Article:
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A Jones fracture is a fracture of the base of the fifth metatarsal bone. It occurs near the base end (metphyseal-diaphyseal junction) and 1.5 to 3 cm distal to the base of 5th metatarsal. It is one of the most common fractures of this area. This area is the watershed area of blood supply, so the fracture usually disrupts the blood supply and therefore it takes a longer time to heal. It should not be confused with a much more common type of fracture, the so-called avulsion fracture, which can easily be managed conservatively and has fast healing.

The symptoms of a Jones fracture are: Pain, swelling, inability to bear weight on the foot and bruising.

It is diagnosed through X-ray, which shows the fracture line in the particular area.

Treating A Jones Fracture

In acute cases, the following universal regimen is followed:

  • Protect
  • Rest
  • Ice
  • Compression
  • Elevation

Specific treatment of jones fracture is usually divided into two categories:

  1. Conservative
  2. Surgery

The choice of treatment depends upon the type of fracture, thr displacement of the fracture, and activity demands of the patient.

Conservative Treatment

Most Jones fractures are managed conservatively. This involves an initial non-weight bearing, short leg cast. This cast is given for a period of six to eight weeks, after which it is usually converted into a weight-bearing cast. The patient's condition is followed through serial X-rays and the weight-bearing cast is removed after the radiological signs of union are seen. If they are not seen, you may have to wait a bit longer.

This type of management is most appropriate for non-displaced or minimally displaced fractures. Patients with low activity demands are also suitable candidates for conservative treatment as they can tolerate the non-weight bearing period. Chronic fractures which are present for more than eight weeks cannot be managed conservatively because of high non-union rate.


The reported nonunion rate of Jones fractures is seven to 28 percent, even in patients who had the non-weight bearing cast for eight weeks.


Surgery For Jones Fractures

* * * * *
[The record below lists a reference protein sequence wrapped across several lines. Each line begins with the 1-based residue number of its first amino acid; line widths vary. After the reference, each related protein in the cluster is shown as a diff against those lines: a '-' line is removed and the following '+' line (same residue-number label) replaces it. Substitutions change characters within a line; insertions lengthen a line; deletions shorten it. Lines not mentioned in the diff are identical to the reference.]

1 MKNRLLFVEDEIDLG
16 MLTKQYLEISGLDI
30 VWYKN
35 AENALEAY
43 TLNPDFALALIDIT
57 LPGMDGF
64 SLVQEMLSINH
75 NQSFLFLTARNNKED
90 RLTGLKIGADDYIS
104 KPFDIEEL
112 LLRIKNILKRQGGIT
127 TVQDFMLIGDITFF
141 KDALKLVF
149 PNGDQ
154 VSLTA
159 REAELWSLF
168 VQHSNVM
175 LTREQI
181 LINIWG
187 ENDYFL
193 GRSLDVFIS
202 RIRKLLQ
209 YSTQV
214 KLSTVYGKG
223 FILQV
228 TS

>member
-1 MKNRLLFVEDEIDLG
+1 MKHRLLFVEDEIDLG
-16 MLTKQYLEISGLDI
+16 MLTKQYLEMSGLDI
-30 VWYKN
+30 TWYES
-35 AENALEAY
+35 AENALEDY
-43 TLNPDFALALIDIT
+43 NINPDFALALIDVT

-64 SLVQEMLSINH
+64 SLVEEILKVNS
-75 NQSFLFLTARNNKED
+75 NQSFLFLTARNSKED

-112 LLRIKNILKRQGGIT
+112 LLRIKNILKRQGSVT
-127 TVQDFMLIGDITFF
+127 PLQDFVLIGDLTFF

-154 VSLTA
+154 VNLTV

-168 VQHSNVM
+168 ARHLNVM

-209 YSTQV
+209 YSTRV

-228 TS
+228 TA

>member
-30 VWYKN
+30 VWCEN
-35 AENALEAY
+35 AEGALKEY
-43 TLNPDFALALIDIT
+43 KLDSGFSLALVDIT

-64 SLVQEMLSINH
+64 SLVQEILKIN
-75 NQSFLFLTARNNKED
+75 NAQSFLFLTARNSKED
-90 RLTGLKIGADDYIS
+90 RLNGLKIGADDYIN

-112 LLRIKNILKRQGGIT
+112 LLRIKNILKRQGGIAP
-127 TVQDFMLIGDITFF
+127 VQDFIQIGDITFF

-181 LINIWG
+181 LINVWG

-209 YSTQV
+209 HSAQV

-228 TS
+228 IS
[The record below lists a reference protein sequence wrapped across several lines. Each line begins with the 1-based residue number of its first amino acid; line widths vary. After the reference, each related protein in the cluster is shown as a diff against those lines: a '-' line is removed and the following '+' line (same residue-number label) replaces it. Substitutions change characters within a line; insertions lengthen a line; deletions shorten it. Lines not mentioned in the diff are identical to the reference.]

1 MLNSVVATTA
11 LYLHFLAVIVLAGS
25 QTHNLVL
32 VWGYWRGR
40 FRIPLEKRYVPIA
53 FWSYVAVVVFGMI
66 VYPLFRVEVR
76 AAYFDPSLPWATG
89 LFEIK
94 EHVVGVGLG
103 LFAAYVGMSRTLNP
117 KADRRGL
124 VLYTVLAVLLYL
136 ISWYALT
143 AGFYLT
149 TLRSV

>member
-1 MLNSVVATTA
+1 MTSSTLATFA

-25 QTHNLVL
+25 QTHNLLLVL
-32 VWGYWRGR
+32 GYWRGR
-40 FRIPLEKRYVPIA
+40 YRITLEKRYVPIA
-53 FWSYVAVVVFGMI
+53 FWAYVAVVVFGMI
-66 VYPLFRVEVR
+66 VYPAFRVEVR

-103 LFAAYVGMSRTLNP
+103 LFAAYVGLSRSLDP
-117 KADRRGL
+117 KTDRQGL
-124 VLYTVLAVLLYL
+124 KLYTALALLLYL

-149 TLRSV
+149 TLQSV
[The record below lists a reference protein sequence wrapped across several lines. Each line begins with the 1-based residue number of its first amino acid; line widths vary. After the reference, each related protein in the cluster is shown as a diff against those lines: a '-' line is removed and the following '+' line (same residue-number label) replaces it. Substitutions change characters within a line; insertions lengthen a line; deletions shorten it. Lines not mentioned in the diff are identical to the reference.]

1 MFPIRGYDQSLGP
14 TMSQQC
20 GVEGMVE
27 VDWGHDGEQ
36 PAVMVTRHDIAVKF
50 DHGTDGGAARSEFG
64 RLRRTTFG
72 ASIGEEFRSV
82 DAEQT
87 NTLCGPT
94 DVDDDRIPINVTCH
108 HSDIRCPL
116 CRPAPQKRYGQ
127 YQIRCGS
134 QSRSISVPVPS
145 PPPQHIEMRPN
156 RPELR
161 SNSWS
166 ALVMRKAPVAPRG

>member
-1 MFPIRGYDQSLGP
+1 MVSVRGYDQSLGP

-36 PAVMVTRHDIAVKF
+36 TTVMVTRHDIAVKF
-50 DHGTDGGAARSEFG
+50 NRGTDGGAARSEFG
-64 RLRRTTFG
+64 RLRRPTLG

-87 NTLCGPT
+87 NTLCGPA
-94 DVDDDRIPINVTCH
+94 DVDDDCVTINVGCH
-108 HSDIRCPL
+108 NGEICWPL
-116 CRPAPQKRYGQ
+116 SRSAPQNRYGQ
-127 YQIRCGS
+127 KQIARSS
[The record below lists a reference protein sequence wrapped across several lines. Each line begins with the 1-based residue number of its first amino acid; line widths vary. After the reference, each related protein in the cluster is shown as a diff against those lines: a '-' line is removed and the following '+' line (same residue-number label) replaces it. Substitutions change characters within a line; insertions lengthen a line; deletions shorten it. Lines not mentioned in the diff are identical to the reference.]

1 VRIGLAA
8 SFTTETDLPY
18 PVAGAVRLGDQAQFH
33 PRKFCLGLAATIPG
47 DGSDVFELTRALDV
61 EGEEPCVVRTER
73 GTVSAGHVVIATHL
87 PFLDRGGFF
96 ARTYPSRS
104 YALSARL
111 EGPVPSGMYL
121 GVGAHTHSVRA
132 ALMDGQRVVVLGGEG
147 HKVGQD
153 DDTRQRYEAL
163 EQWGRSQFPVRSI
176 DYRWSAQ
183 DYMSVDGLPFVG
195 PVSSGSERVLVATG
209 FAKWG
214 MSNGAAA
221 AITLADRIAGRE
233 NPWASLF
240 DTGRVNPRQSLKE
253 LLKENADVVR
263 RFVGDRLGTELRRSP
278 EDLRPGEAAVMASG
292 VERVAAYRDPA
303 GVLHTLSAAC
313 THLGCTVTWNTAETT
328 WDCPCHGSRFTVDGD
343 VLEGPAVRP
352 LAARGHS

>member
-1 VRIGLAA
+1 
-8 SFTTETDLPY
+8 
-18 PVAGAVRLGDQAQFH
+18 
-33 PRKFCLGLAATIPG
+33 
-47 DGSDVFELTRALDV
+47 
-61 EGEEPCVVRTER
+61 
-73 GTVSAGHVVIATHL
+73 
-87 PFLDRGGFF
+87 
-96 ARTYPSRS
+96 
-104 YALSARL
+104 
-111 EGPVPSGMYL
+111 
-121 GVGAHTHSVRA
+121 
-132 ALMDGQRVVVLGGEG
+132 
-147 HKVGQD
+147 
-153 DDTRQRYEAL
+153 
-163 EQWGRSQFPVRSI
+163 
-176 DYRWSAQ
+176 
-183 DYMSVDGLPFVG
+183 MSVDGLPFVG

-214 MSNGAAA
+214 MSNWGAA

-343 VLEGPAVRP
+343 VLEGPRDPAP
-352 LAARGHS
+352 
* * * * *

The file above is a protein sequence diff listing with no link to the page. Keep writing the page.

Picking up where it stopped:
Surgery is the treatment of choice for fractures don't heal after eight to 12 weeks of conservative treatment and in acute settings when the activity demands of the patient are high, such as for athletes. It should also be considered for patients who present late, meaning after eight weeks of injury.

Two operative techniques are proven successful in this kind of fracture:

  1. Fixation with an intramedullary screw
  2. Bone grafting

Surgery has certain advantages over conservative treatment:

  • Quicker time of healing
  • Early return to normal activity
  • Early weight bearing
  • Appropriate for both acute and chronic fractures

The complications of surgery are minimal and involve:

  • Bleeding
  • Infection

It should be kept in mind that there are chances of failure to achieve union and re-fracture even after surgery. Return to normal activity should only be considered when radiological signs of healing are achieved as this is the main factor predictive of treatment failure.


Jones fractures usually take a longer time to heal due to relative lack of blood supply. 


Surgery is the only choice in cases of non-union or chronic Jones fractures. Immobilization and no weight bearing are the essential parts of treatment. Irrespective of the mode of treatment, normal activities can only be resumed after radiological signs of healing. You may have to wait longer if the signs of healing are not seen, so if you want to know about your healing progress, talk to your doctor. 

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